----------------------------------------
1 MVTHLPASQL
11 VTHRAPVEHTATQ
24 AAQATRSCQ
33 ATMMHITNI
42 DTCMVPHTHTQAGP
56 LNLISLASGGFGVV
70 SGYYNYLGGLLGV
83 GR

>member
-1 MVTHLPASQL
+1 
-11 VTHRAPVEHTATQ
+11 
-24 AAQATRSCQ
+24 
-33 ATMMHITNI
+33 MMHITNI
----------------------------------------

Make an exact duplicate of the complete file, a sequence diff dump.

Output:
1 MVTHLPASQL
11 VTHRAPVEHTATQ
24 AAQATRSCQ
33 ATMMHITNI
42 DTCMVPHTHTQAGP
56 LNLISLASGGFGVV
70 SGYYNYLGGLLGV
83 GR

>member
-1 MVTHLPASQL
+1 
-11 VTHRAPVEHTATQ
+11 
-24 AAQATRSCQ
+24 
-33 ATMMHITNI
+33 MMHITNI